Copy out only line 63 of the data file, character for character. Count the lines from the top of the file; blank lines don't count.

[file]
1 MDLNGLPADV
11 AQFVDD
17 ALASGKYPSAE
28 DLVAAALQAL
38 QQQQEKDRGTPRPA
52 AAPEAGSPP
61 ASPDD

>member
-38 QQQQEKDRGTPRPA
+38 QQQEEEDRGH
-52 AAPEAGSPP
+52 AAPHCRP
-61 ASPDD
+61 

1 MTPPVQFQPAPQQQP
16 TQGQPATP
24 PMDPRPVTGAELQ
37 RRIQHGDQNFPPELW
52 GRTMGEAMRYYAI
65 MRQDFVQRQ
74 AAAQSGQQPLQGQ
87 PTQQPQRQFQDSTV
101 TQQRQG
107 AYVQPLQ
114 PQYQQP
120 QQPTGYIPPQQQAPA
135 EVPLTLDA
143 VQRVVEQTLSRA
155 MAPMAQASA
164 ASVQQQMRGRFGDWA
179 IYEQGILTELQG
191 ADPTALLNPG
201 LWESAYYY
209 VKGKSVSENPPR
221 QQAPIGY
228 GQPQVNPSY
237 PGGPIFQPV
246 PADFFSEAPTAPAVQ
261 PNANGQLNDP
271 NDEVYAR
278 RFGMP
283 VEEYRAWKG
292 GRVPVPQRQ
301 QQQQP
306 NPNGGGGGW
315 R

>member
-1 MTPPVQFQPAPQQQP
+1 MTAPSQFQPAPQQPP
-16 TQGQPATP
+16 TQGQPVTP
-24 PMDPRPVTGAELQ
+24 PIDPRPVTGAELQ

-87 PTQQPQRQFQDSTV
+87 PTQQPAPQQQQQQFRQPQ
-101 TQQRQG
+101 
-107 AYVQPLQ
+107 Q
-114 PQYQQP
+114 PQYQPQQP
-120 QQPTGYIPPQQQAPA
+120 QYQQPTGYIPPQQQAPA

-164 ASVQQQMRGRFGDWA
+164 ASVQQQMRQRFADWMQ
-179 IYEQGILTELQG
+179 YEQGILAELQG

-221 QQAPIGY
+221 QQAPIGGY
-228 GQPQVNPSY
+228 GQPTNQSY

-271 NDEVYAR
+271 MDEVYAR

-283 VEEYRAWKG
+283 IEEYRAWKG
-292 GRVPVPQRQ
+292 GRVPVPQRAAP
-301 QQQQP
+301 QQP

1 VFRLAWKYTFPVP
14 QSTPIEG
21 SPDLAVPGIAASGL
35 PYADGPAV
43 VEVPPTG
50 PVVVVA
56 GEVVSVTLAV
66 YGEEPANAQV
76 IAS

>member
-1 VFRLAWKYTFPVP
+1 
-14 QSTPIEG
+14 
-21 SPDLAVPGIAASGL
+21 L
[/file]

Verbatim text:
+120 QYQQPTGYIPPQQQAPA